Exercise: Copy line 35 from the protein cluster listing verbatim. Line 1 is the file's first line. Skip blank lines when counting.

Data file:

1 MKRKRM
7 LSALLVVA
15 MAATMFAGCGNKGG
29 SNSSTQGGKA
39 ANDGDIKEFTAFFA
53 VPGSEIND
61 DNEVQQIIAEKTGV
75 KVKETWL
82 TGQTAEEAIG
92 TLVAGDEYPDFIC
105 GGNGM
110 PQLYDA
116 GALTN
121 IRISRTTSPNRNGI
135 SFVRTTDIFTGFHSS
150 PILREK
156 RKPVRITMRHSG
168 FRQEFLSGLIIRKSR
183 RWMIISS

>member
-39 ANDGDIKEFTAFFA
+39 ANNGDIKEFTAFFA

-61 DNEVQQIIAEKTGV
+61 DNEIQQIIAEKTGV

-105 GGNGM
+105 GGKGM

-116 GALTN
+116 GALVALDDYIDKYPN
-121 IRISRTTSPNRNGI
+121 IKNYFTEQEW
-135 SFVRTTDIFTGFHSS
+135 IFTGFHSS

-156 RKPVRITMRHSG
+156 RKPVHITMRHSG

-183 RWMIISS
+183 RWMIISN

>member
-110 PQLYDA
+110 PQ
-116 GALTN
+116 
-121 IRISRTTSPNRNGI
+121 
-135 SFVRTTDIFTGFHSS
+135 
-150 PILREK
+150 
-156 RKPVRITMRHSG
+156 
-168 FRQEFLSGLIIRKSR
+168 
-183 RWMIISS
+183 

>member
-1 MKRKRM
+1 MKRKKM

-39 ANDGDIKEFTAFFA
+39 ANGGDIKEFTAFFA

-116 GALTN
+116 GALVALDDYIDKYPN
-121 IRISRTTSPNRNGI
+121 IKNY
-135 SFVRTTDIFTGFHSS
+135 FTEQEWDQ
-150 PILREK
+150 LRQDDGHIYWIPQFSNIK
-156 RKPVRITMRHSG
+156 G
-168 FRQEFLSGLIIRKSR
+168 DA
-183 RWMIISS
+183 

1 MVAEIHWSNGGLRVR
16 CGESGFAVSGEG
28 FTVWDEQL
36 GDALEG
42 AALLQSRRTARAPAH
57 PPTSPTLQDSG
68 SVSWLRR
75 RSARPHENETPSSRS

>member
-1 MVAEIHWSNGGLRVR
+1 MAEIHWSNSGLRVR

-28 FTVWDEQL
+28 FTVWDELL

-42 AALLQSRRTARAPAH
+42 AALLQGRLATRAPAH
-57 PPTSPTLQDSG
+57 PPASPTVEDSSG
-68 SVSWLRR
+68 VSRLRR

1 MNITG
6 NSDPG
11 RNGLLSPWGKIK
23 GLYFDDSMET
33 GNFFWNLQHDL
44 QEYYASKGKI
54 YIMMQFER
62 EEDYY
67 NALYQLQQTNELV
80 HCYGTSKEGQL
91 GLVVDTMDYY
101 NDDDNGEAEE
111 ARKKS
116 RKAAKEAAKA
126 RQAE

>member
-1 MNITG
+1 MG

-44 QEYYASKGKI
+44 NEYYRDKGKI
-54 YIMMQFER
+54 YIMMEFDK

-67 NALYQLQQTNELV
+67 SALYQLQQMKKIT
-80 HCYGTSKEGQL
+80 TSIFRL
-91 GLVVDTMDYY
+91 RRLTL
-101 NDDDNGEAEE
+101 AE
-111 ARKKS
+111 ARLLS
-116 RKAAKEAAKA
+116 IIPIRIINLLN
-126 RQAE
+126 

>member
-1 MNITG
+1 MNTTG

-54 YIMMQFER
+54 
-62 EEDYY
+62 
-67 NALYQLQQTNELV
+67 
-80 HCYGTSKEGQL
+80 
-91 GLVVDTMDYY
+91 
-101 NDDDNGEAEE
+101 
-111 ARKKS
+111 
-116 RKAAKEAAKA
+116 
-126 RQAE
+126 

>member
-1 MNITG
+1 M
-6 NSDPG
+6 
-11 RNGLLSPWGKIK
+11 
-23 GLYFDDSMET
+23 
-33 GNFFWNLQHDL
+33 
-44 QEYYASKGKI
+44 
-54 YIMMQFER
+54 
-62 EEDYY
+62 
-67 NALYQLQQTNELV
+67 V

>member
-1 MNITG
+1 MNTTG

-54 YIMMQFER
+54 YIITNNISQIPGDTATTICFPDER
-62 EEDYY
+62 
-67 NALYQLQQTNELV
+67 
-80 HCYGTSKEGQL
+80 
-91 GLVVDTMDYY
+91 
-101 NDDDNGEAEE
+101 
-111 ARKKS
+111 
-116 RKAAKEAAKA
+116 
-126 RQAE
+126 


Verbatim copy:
-183 RWMIISS